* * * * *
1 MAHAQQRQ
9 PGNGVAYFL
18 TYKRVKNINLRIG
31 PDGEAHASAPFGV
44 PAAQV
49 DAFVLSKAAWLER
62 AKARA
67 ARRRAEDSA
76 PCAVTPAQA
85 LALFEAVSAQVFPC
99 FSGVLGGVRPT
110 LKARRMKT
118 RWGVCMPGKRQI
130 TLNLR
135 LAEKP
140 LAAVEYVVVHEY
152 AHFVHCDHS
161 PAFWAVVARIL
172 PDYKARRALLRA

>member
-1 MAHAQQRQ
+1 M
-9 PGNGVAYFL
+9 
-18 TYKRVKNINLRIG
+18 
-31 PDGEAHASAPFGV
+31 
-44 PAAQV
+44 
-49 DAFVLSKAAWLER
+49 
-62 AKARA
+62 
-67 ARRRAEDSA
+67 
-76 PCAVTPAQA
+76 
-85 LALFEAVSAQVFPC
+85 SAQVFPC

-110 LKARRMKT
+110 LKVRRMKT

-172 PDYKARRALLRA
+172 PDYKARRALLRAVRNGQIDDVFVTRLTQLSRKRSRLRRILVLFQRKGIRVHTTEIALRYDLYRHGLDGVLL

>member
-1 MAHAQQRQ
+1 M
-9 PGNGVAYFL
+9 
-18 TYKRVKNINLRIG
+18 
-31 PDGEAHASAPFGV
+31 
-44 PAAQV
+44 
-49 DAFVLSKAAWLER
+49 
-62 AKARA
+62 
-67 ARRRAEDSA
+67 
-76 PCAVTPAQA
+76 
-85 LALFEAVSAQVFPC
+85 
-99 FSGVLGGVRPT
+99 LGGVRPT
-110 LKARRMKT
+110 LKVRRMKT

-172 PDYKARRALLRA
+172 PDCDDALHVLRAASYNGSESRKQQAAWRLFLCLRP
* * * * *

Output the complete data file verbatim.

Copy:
1 MAHAQQRQ
9 PGNGVAYFL
18 TYKRVKNINLRIG
31 PDGEAHASAPFGV
44 PAAQV
49 DAFVLSKAAWLER
62 AKARA
67 ARRRAEDSA
76 PCAVTPAQA
85 LALFEAVSAQVFPC
99 FSGVLGGVRPT
110 LKARRMKT
118 RWGVCMPGKRQI
130 TLNLR
135 LAEKP
140 LAAVEYVVVHEY
152 AHFVHCDHS
161 PAFWAVVARIL
172 PDYKARRALLRA

>member
-1 MAHAQQRQ
+1 M
-9 PGNGVAYFL
+9 
-18 TYKRVKNINLRIG
+18 
-31 PDGEAHASAPFGV
+31 
-44 PAAQV
+44 
-49 DAFVLSKAAWLER
+49 
-62 AKARA
+62 
-67 ARRRAEDSA
+67 
-76 PCAVTPAQA
+76 
-85 LALFEAVSAQVFPC
+85 SAQVFPC

-110 LKARRMKT
+110 LKVRRMKT

-172 PDYKARRALLRA
+172 PDYKARRALLRAVRNGQIDDVFVTRLTQLSRKRSRLRRILVLFQRKGIRVHTTEIALRYDLYRHGLDGVLL

>member
-1 MAHAQQRQ
+1 M
-9 PGNGVAYFL
+9 
-18 TYKRVKNINLRIG
+18 
-31 PDGEAHASAPFGV
+31 
-44 PAAQV
+44 
-49 DAFVLSKAAWLER
+49 
-62 AKARA
+62 
-67 ARRRAEDSA
+67 
-76 PCAVTPAQA
+76 
-85 LALFEAVSAQVFPC
+85 
-99 FSGVLGGVRPT
+99 LGGVRPT
-110 LKARRMKT
+110 LKVRRMKT

-172 PDYKARRALLRA
+172 PDCDDALHVLRAASYNGSESRKQQAAWRLFLCLRP